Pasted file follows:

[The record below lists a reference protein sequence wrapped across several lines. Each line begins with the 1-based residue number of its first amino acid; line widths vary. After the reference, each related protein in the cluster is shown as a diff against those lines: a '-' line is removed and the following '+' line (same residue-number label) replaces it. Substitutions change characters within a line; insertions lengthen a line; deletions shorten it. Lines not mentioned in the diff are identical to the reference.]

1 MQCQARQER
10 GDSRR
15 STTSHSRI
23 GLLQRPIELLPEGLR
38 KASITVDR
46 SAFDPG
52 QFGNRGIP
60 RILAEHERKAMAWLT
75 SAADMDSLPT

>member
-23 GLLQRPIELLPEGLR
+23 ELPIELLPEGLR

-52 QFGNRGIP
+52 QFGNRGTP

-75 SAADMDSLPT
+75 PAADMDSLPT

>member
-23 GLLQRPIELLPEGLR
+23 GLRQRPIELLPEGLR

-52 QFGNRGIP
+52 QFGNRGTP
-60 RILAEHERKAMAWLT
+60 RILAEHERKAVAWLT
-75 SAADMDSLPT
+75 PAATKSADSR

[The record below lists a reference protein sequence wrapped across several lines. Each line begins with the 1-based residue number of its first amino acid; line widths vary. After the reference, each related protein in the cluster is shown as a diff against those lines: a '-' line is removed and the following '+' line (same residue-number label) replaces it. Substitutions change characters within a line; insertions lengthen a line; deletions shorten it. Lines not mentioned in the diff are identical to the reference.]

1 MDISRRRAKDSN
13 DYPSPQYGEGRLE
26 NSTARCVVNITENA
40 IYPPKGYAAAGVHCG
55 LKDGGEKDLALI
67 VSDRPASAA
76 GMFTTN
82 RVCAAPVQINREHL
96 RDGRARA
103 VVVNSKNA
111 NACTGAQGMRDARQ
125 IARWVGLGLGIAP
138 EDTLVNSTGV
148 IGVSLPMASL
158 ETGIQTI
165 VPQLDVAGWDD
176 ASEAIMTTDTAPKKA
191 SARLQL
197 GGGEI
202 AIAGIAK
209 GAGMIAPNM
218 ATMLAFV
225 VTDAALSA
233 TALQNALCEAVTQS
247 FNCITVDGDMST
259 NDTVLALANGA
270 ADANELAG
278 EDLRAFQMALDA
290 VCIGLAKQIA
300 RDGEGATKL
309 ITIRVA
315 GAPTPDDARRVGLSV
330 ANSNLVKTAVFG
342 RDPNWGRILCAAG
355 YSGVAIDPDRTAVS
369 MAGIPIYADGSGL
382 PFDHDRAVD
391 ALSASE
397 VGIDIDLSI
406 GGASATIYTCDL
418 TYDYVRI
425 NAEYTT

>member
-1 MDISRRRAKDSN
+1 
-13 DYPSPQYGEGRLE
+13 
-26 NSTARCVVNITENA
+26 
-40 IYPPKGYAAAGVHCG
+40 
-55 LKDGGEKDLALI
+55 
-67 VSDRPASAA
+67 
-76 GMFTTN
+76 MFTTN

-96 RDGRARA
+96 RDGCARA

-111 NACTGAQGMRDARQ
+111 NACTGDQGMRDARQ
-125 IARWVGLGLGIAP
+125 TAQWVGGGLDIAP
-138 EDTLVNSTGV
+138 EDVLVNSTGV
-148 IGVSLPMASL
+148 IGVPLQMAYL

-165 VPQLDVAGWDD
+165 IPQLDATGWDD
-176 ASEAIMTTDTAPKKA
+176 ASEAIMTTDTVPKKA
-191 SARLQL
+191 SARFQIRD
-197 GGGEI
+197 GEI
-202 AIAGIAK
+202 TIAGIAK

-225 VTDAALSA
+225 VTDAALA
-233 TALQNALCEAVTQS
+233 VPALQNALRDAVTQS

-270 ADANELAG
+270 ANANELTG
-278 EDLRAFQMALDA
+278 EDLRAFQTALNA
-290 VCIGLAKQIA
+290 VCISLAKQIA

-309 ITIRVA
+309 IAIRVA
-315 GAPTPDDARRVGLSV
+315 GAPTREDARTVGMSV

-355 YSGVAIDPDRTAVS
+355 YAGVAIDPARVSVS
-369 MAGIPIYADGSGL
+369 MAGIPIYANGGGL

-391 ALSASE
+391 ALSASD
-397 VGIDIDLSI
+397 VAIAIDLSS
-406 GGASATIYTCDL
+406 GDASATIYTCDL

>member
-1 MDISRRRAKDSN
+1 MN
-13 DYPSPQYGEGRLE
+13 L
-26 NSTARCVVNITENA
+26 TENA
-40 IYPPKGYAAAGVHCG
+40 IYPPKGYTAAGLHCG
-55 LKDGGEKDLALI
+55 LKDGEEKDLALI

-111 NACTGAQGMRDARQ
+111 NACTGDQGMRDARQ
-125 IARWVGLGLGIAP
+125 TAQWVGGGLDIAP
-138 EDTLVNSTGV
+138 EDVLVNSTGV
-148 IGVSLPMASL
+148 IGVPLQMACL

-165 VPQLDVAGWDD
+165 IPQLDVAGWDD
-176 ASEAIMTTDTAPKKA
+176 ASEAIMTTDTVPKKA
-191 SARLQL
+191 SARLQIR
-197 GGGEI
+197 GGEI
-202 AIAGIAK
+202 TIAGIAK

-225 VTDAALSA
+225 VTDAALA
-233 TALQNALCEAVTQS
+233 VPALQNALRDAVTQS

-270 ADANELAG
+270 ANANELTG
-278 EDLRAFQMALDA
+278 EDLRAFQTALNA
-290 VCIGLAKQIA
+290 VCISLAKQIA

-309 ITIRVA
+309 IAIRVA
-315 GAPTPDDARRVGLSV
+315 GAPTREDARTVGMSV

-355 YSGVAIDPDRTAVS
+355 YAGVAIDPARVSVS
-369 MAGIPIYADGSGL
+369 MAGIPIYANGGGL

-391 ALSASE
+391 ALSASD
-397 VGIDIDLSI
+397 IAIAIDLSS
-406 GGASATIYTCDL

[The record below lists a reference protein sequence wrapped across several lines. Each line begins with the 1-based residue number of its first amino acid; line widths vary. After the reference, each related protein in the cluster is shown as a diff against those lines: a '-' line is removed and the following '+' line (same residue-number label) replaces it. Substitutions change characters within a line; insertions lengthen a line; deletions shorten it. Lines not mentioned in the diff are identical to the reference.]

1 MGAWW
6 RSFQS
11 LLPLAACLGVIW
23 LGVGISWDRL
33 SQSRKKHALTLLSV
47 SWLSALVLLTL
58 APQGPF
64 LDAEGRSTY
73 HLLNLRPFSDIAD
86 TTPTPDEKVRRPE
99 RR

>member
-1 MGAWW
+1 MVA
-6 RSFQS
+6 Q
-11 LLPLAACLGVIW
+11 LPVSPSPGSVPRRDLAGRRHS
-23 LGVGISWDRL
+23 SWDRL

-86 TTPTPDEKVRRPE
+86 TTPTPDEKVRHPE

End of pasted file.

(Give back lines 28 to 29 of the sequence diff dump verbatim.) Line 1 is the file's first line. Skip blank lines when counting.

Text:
1 MDISRRRAKDSN
13 DYPSPQYGEGRLE